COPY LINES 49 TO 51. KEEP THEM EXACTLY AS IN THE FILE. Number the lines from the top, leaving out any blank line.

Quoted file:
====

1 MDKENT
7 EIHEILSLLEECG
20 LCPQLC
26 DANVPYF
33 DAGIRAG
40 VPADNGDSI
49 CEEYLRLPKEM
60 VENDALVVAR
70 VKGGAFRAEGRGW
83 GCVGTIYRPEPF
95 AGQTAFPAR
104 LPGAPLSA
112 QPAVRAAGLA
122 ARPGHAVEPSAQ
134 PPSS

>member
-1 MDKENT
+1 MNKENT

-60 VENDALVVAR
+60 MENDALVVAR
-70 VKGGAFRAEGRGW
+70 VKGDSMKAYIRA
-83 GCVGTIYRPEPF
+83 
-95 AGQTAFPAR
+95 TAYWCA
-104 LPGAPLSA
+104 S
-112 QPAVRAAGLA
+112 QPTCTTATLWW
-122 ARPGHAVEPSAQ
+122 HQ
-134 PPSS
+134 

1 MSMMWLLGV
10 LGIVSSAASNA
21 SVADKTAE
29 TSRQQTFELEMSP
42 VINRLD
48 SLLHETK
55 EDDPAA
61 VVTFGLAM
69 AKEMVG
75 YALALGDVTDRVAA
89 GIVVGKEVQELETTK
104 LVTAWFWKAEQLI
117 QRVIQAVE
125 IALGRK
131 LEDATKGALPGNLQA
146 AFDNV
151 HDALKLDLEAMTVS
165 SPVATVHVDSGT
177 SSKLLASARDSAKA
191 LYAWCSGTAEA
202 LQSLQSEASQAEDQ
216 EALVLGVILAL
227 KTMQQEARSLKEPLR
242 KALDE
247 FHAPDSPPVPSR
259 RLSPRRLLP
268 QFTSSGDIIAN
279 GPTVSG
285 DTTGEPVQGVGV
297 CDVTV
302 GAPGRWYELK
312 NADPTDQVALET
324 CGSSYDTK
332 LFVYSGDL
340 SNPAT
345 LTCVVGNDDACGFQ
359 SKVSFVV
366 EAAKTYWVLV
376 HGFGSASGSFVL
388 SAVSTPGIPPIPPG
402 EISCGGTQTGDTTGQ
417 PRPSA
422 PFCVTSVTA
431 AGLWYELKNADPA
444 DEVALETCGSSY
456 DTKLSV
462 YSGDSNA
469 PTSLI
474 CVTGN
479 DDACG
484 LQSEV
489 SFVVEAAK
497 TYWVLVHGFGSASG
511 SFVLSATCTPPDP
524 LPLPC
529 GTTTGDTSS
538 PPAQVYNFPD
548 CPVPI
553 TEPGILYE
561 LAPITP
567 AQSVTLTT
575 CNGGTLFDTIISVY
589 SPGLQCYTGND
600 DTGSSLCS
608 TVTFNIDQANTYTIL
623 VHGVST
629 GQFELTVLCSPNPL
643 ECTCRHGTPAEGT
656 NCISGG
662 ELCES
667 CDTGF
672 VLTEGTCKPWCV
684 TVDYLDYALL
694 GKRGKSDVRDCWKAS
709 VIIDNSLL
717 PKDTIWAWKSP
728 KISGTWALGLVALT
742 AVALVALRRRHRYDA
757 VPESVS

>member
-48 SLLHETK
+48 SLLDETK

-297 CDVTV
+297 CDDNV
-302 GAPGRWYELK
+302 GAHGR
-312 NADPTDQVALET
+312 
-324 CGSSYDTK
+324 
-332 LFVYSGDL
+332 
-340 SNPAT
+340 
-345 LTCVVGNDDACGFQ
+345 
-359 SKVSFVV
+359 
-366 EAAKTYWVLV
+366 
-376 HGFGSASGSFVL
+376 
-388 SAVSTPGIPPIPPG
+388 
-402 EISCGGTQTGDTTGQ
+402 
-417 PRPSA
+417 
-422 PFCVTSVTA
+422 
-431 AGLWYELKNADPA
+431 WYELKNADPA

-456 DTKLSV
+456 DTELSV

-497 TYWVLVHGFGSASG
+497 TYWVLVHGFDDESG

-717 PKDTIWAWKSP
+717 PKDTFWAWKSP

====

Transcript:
131 LEDATKGALPGNLQA
146 AFDNV
151 HDALKLDLEAMTVS